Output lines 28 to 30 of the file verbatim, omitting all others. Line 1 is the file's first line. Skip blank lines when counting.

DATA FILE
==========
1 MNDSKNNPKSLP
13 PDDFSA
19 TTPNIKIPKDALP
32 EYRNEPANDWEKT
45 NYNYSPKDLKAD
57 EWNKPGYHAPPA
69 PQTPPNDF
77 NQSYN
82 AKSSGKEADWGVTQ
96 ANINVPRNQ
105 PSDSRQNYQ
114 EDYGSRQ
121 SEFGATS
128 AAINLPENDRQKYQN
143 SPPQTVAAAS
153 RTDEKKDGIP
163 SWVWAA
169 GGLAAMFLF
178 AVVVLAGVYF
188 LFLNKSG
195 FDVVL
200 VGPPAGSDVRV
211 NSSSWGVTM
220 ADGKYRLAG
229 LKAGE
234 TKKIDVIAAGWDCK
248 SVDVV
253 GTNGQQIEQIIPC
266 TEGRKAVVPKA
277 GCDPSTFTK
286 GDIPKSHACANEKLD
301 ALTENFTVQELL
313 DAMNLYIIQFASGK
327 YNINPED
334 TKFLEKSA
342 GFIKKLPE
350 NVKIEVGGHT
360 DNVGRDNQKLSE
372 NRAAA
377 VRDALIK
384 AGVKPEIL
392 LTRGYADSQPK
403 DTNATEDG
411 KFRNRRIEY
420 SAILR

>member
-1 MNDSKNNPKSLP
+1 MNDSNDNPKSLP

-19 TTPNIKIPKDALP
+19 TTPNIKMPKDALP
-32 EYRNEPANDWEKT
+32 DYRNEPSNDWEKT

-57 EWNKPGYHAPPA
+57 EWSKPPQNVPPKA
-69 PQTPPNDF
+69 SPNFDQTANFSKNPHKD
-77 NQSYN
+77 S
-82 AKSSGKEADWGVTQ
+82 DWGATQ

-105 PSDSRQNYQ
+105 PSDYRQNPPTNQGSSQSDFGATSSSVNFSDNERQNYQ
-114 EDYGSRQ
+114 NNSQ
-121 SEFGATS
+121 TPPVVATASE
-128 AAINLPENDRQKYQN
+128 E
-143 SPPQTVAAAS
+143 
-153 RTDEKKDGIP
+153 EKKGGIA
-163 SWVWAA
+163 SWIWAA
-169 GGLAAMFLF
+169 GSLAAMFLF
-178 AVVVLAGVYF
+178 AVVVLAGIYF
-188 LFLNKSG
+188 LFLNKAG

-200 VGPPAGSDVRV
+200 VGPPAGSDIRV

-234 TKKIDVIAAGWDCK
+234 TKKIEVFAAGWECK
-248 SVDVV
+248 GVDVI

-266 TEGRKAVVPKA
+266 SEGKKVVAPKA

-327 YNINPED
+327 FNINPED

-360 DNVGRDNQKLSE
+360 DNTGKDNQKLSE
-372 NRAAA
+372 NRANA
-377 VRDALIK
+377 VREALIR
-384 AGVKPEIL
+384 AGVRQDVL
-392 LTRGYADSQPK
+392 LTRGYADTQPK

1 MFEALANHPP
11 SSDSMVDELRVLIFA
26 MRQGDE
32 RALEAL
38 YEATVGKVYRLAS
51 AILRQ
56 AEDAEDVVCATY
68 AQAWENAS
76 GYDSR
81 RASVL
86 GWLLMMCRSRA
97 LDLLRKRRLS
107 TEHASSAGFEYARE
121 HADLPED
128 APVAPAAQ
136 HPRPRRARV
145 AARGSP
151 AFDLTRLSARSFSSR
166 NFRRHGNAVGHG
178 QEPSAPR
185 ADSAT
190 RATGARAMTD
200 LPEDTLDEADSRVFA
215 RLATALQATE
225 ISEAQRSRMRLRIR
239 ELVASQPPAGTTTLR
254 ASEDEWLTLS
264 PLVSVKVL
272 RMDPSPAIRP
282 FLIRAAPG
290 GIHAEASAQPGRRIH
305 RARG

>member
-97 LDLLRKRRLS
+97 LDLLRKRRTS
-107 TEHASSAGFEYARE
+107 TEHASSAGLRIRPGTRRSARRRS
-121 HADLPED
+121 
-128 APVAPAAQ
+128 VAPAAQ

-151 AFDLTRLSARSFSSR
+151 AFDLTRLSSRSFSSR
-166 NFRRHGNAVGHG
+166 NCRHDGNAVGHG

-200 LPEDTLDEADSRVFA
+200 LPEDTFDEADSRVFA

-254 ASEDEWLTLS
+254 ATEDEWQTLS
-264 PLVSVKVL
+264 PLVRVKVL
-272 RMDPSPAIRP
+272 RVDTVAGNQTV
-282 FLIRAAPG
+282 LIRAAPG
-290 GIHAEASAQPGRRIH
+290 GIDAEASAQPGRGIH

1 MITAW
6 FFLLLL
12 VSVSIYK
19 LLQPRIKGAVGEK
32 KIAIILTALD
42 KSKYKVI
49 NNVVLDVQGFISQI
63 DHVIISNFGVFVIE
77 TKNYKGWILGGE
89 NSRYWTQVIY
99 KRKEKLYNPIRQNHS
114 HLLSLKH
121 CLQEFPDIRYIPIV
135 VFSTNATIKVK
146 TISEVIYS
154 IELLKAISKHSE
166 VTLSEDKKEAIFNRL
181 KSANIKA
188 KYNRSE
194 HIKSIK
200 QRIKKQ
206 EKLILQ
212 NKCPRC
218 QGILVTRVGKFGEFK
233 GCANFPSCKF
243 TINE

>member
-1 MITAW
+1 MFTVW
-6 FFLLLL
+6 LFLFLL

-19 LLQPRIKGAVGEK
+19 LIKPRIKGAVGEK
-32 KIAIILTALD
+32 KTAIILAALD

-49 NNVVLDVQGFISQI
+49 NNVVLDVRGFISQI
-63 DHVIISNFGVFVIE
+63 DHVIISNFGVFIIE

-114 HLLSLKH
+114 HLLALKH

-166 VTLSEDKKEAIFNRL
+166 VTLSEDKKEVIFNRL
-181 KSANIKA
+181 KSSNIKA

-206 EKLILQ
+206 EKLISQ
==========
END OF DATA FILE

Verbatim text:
253 GTNGQQIEQIIPC
266 TEGRKAVVPKA
277 GCDPSTFTK